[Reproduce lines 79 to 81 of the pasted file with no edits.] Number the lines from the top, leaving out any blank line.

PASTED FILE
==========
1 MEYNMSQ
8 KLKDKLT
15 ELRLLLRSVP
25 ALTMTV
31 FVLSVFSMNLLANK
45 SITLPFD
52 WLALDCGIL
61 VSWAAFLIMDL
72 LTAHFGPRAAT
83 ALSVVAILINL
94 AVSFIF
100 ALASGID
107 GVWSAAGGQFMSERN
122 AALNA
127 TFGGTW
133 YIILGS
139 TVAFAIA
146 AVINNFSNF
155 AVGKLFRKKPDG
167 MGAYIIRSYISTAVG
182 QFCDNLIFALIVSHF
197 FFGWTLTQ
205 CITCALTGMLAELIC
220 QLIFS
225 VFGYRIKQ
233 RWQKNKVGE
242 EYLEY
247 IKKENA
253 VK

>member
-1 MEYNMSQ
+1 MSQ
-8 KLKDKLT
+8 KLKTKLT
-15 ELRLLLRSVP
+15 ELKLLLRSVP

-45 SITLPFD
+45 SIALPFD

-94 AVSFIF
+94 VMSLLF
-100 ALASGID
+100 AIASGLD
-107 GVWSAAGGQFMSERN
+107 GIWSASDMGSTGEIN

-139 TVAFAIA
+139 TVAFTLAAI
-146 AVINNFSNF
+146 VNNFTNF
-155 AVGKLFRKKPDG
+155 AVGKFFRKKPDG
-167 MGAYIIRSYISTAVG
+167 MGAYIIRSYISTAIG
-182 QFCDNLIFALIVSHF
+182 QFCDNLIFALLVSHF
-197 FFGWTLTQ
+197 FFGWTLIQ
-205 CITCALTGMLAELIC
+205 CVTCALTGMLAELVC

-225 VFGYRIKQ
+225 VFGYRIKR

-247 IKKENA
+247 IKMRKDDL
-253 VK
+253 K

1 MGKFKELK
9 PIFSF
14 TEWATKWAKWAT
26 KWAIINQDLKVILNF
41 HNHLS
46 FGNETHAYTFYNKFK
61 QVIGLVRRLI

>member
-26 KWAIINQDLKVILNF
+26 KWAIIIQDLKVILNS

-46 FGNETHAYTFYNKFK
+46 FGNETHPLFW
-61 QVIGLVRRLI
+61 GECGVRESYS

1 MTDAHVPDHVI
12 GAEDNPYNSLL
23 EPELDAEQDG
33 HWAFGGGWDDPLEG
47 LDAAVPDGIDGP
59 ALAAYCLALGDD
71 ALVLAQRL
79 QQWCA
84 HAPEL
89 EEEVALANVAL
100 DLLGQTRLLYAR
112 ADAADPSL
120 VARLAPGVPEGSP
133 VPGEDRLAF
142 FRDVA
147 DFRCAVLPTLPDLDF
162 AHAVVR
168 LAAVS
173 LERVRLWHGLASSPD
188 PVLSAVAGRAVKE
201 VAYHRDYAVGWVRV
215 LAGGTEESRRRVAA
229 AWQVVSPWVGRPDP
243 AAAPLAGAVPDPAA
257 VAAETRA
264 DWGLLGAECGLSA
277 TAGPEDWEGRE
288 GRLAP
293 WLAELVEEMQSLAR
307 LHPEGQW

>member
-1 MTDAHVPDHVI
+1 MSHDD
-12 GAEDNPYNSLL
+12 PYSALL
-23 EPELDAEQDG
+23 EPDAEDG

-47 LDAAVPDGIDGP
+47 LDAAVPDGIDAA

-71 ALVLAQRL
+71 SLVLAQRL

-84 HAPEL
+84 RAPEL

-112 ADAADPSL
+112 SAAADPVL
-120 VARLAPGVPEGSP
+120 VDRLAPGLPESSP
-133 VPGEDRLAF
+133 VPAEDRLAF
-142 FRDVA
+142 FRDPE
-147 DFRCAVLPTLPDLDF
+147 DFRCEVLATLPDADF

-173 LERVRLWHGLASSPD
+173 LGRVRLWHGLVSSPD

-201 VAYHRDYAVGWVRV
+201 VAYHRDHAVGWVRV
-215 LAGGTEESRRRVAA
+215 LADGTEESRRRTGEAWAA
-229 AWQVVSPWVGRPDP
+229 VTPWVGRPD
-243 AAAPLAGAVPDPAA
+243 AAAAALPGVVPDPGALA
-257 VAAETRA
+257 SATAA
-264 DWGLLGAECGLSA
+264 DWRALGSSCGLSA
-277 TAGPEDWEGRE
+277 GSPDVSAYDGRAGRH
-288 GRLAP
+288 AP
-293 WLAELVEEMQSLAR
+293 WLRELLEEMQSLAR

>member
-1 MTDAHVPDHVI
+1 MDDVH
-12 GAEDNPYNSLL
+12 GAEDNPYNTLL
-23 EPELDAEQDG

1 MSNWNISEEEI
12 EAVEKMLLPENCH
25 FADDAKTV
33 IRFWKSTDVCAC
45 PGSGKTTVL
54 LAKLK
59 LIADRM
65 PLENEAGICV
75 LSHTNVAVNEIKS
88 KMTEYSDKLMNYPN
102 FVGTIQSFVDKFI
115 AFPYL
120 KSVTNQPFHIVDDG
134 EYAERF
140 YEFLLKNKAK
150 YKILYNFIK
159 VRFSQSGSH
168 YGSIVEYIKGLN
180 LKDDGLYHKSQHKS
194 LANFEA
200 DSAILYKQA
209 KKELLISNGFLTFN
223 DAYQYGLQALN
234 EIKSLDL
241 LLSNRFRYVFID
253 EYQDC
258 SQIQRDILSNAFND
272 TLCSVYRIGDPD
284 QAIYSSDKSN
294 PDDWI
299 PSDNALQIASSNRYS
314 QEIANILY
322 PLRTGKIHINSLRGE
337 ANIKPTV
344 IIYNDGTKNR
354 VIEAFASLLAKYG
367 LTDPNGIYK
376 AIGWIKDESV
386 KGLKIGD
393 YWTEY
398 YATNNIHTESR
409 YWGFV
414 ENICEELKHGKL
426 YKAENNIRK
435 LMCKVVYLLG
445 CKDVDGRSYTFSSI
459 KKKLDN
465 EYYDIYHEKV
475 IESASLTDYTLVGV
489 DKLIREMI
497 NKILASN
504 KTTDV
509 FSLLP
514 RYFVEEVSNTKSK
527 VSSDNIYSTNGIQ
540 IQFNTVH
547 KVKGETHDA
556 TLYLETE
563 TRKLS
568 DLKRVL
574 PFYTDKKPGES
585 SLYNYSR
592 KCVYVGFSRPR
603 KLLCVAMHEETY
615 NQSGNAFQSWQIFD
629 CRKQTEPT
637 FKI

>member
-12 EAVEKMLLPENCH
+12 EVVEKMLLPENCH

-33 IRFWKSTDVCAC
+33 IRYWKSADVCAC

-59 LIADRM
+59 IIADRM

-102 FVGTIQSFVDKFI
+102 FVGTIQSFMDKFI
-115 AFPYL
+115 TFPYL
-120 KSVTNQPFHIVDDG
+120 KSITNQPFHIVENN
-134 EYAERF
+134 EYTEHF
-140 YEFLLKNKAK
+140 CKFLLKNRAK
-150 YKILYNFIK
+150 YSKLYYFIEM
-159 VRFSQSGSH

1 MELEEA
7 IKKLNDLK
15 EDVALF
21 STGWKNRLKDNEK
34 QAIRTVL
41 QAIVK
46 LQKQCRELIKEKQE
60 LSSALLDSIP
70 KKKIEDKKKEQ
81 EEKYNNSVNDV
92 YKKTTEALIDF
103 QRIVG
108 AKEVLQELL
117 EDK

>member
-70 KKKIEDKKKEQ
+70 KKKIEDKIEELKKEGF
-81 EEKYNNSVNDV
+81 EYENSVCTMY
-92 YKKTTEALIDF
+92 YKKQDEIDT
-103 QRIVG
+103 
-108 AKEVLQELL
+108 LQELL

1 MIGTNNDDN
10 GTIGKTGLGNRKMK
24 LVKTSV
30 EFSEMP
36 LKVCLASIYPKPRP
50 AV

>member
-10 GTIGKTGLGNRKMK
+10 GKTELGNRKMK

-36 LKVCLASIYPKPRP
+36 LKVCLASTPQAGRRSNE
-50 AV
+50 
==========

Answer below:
1 MTDAHVPDHVI
12 GAEDNPYNSLL
23 EPELDAEQDG